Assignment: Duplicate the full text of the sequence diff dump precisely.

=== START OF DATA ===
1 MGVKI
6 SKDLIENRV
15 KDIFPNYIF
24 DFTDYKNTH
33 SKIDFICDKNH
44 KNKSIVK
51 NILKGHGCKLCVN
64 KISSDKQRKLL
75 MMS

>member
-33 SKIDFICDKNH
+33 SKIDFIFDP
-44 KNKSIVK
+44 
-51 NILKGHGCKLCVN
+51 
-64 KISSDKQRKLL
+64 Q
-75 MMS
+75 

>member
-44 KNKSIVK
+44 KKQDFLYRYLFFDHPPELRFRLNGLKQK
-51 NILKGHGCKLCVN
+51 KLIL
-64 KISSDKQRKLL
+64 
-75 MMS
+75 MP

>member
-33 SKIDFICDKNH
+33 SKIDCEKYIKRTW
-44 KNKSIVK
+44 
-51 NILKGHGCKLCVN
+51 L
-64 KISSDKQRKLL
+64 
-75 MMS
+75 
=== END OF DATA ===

1 MGVKI
6 SKDLIENRV
15 KDIFPNYIF
24 DFTDYKNTH
33 SKIDFICDKNH
44 KNKSIVK
51 NILKGHGCKLCVN
64 KISSDKQRKLL
75 MMS

>member
-33 SKIDFICDKNH
+33 SKIDFIFDP
-44 KNKSIVK
+44 
-51 NILKGHGCKLCVN
+51 
-64 KISSDKQRKLL
+64 Q
-75 MMS
+75 

>member
-44 KNKSIVK
+44 KKQDFLYRYLFFDHPPELRFRLNGLKQK
-51 NILKGHGCKLCVN
+51 KLIL
-64 KISSDKQRKLL
+64 
-75 MMS
+75 MP

>member
-33 SKIDFICDKNH
+33 SKIDCEKYIKRTW
-44 KNKSIVK
+44 
-51 NILKGHGCKLCVN
+51 L
-64 KISSDKQRKLL
+64 
-75 MMS
+75 